Making an impact with social funds

Contributed by: Meera Siva

There is a lot of talk on impact funds, but what exactly are impact funds?  The definition was the first question that Ravi Saraogi addressed through a video from World Economic Forum that gave a perspective on social funds and defined it at the Panel Discussion organised by IAIP February 15th in Chennai. The panelist included (1) Krishanmurthy Vijayan, founder Charioteer Fund, a SEBI registered social fund, (2) Dr Thillai Rajan Associate Professor at IIT-M Dept of Management Studies, (3) Krishna Srinivasan, founder of Everest Edusys, a start-up focused on improving science education in government schools and (4) Suchindran VG, CEO of IFMR Investment Advisers. Ravi Saraogi moderated the session.

Krishnamurthy Vijayan referred to a document from JP Morgan and Rockefeller Foundation that is a good primer on the emerging asset class of impact investments. He said that the social ventures his fund plans to invest in must be inherently profitable, be cash positive and help grow employment by 25 per cent. The employees are given their share of benefits such as employee stake through mutual benefit trusts, health cover, and medical insurance. To ensure sustainability, the excess returns after the fund takes its nominal share is retained in an escrow account for employee welfare to sustain operations.

Dr Thillai Rajan presented data on the size of the social funds industry. He said that only 2 per cent of the private equity industry of $9 billion in India is invested in social ventures. Data also shows that investments are in smaller ticket sizes compared to conventional venture funds and it stays invested longer. For example, domestic investors took 65 months on average to exit social funds, compared to a 38 month life of other venture investments. He also pointed out that $1 invested by social funds later led to $2.2 of funds coming in from mainstream sources. Also in the microfinance space, companies that received funds have grown well on all metrics compared to companies without social funding.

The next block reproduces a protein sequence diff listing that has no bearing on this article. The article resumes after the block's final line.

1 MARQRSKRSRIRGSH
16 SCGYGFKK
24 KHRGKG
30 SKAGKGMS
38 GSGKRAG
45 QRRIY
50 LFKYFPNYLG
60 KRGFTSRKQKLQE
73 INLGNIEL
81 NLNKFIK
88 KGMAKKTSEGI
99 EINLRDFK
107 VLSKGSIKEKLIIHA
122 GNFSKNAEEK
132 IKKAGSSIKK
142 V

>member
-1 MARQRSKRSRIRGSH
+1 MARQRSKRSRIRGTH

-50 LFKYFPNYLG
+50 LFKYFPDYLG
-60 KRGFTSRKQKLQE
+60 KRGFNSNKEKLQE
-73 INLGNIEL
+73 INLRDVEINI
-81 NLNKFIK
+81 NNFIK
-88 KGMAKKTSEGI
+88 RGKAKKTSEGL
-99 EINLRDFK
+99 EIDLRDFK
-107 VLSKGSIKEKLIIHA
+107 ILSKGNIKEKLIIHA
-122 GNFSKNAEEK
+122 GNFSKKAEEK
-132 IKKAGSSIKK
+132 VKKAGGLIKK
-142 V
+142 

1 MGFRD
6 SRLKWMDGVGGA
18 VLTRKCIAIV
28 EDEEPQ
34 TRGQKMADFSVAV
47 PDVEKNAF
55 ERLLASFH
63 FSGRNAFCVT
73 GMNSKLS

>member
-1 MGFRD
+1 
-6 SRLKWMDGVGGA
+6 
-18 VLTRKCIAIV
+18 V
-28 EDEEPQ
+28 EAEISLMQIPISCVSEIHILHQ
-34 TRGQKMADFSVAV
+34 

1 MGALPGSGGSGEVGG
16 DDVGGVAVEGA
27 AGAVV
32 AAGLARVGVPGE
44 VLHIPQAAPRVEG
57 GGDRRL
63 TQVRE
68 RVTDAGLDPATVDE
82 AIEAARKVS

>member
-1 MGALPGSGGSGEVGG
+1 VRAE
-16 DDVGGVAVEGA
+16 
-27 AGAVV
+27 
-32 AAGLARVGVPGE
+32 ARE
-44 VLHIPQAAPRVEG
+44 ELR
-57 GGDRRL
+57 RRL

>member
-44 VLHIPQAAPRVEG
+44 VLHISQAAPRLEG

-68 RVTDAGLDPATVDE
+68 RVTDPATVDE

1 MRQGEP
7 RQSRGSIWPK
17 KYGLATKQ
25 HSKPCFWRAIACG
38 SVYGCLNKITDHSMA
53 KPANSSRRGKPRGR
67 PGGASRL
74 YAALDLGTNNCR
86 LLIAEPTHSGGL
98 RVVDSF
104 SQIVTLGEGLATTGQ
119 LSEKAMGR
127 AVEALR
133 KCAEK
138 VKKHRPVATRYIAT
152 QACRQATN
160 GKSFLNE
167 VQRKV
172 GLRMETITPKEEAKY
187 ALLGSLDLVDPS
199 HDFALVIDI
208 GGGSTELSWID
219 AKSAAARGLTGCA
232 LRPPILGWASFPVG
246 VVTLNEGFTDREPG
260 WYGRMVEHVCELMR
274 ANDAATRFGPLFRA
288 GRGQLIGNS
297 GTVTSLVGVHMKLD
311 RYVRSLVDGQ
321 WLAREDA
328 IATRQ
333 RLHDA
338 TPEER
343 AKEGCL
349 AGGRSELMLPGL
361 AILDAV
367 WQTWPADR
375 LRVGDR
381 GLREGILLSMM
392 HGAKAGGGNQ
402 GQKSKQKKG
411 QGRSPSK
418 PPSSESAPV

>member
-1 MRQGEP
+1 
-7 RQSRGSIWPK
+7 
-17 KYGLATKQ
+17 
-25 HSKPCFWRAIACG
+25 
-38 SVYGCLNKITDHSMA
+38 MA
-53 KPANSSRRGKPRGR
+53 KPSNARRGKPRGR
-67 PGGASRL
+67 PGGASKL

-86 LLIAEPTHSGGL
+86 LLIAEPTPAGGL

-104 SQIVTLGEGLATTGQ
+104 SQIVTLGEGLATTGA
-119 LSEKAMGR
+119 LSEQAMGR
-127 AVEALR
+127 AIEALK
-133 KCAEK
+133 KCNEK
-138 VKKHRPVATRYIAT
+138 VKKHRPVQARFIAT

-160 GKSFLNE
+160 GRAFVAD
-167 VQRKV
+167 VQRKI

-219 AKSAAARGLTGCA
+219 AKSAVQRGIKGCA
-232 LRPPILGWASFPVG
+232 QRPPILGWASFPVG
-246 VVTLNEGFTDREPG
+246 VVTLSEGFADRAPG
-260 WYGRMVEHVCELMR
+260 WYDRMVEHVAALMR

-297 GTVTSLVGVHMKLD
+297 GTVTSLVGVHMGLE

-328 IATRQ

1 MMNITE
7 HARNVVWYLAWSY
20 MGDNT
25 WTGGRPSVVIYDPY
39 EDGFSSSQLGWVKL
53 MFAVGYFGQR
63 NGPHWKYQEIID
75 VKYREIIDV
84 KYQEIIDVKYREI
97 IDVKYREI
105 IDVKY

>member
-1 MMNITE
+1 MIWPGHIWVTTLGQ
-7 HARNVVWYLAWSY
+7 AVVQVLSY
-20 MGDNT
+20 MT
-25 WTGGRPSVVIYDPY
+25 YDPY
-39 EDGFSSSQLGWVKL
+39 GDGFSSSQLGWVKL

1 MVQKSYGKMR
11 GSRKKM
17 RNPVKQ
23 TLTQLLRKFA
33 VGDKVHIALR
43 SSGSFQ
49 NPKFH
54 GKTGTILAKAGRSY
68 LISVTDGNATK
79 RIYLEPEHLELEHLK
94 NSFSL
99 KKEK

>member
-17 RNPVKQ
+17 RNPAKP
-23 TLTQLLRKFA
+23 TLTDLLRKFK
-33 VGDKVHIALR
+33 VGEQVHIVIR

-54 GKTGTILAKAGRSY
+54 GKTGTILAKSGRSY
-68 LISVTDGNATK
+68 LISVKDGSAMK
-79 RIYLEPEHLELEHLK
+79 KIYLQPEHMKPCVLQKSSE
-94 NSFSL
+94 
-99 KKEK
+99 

Krishna Srinivasan spoke about his odyssey. He said that there are too many challenges and anyone who wants to be a social entrepreneur has to take an ‘inch wide, mile deep’ approach. In his case, he is working with IITs, IISc and US universities along with a lot of government data to make teaching science concepts to children in 1 million government schools. Education is vital to pull people out of poverty, just as health care is important as costs here push people to poverty. Innovation needs risk dollars but NGOs cannot do this as they are not a tight program where things have to work and there is no room for failure.

Suchindran VG spoke of his experiences in the micro-finance space. The firm is looking to launch social funds to provide debt to various asset classes like microfinance, SMEs and affordable housing. He talked about enriching all stakeholders in the venture as that ensures sustainability. Equitas microfinance for instance would spend 5 per cent on health initiatives and education in the community where they operate by way of getting teachers engaged with the family. He noted that moneylenders will continue to exist because of their ability to give loans at a very short notice and for emergency purposes like health. But small companies need not have to go to usurious lenders for their working capital needs. A large company gets a better credit rating and a favourable lending rate while many companies operating in the Bottom of the Pyramid sectors suffer from lack of rating and avenues to raise capital at reasonable cost.

– M S

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